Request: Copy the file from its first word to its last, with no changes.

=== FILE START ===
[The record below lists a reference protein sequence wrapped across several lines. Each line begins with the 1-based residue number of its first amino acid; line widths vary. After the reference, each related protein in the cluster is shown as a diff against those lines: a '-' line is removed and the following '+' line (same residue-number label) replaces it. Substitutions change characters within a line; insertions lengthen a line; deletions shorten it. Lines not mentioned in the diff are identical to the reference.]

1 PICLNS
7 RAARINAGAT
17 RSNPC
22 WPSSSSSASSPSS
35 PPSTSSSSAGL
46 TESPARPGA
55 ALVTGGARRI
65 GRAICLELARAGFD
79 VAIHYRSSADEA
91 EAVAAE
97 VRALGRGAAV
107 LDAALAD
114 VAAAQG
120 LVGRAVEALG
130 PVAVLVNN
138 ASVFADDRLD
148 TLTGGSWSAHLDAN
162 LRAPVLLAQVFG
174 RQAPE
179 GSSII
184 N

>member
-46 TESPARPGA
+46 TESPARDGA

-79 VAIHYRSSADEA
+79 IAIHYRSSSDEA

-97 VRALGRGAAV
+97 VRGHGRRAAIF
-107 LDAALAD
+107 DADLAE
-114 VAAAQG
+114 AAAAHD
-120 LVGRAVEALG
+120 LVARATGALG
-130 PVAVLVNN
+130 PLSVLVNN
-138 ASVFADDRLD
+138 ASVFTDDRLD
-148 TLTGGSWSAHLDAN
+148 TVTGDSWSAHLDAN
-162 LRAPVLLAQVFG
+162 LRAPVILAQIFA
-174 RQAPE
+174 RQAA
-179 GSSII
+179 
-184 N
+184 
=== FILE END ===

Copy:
[The record below lists a reference protein sequence wrapped across several lines. Each line begins with the 1-based residue number of its first amino acid; line widths vary. After the reference, each related protein in the cluster is shown as a diff against those lines: a '-' line is removed and the following '+' line (same residue-number label) replaces it. Substitutions change characters within a line; insertions lengthen a line; deletions shorten it. Lines not mentioned in the diff are identical to the reference.]

1 PICLNS
7 RAARINAGAT
17 RSNPC
22 WPSSSSSASSPSS
35 PPSTSSSSAGL
46 TESPARPGA
55 ALVTGGARRI
65 GRAICLELARAGFD
79 VAIHYRSSADEA
91 EAVAAE
97 VRALGRGAAV
107 LDAALAD
114 VAAAQG
120 LVGRAVEALG
130 PVAVLVNN
138 ASVFADDRLD
148 TLTGGSWSAHLDAN
162 LRAPVLLAQVFG
174 RQAPE
179 GSSII
184 N

>member
-46 TESPARPGA
+46 TESPARDGA

-79 VAIHYRSSADEA
+79 IAIHYRSSSDEA

-97 VRALGRGAAV
+97 VRGHGRRAAIF
-107 LDAALAD
+107 DADLAE
-114 VAAAQG
+114 AAAAHD
-120 LVGRAVEALG
+120 LVARATGALG
-130 PVAVLVNN
+130 PLSVLVNN
-138 ASVFADDRLD
+138 ASVFTDDRLD
-148 TLTGGSWSAHLDAN
+148 TVTGDSWSAHLDAN
-162 LRAPVLLAQVFG
+162 LRAPVILAQIFA
-174 RQAPE
+174 RQAA
-179 GSSII
+179 
-184 N
+184 